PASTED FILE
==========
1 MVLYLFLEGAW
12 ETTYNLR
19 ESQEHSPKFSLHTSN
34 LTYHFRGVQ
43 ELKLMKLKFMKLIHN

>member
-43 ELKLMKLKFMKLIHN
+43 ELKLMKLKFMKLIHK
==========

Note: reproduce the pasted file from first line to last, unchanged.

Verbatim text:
1 MVLYLFLEGAW
12 ETTYNLR
19 ESQEHSPKFSLHTSN
34 LTYHFRGVQ
43 ELKLMKLKFMKLIHN

>member
-43 ELKLMKLKFMKLIHN
+43 ELKLMKLKFMKLIHK